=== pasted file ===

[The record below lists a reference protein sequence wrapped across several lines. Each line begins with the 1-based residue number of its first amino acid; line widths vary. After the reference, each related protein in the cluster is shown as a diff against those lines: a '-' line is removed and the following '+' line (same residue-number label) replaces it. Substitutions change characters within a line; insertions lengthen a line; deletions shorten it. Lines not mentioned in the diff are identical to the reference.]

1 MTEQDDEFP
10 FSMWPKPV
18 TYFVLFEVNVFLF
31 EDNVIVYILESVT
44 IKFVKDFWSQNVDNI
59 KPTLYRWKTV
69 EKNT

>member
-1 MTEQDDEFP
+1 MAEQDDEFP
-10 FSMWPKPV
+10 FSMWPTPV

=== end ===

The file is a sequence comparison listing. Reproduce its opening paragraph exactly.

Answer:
[The record below lists a reference protein sequence wrapped across several lines. Each line begins with the 1-based residue number of its first amino acid; line widths vary. After the reference, each related protein in the cluster is shown as a diff against those lines: a '-' line is removed and the following '+' line (same residue-number label) replaces it. Substitutions change characters within a line; insertions lengthen a line; deletions shorten it. Lines not mentioned in the diff are identical to the reference.]